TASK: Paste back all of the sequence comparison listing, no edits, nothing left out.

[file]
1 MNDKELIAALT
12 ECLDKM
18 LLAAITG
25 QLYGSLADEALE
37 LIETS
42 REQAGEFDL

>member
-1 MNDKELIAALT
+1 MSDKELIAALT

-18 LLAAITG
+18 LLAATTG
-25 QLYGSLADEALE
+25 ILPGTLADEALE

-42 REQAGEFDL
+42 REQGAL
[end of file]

1 MNDKELIAALT
12 ECLDKM
18 LLAAITG
25 QLYGSLADEALE
37 LIETS
42 REQAGEFDL

>member
-1 MNDKELIAALT
+1 MSDKELIAALT

-18 LLAAITG
+18 LLAATTG
-25 QLYGSLADEALE
+25 ILPGTLADEALE

-42 REQAGEFDL
+42 REQGAL